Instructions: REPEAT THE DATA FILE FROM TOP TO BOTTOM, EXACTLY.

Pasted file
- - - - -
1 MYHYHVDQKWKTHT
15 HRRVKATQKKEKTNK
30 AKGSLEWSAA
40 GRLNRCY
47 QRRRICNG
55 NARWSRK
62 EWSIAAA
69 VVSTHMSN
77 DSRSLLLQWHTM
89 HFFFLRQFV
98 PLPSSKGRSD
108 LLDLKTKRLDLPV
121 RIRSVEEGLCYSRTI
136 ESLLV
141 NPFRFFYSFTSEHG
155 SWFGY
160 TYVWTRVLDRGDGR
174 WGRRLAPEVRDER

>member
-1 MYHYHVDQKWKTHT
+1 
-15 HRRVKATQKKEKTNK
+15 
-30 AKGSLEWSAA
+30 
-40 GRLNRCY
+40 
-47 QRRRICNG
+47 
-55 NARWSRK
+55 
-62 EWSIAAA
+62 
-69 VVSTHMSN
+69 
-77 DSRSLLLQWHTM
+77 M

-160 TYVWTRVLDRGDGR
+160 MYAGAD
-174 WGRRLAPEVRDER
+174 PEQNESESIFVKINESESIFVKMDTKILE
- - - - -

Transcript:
1 MYHYHVDQKWKTHT
15 HRRVKATQKKEKTNK
30 AKGSLEWSAA
40 GRLNRCY
47 QRRRICNG
55 NARWSRK
62 EWSIAAA
69 VVSTHMSN
77 DSRSLLLQWHTM
89 HFFFLRQFV
98 PLPSSKGRSD
108 LLDLKTKRLDLPV
121 RIRSVEEGLCYSRTI
136 ESLLV
141 NPFRFFYSFTSEHG
155 SWFGY
160 TYVWTRVLDRGDGR
174 WGRRLAPEVRDER

>member
-1 MYHYHVDQKWKTHT
+1 
-15 HRRVKATQKKEKTNK
+15 
-30 AKGSLEWSAA
+30 
-40 GRLNRCY
+40 
-47 QRRRICNG
+47 
-55 NARWSRK
+55 
-62 EWSIAAA
+62 
-69 VVSTHMSN
+69 
-77 DSRSLLLQWHTM
+77 M

-160 TYVWTRVLDRGDGR
+160 MYAGAD
-174 WGRRLAPEVRDER
+174 PEQNESESIFVKINESESIFVKMDTKILE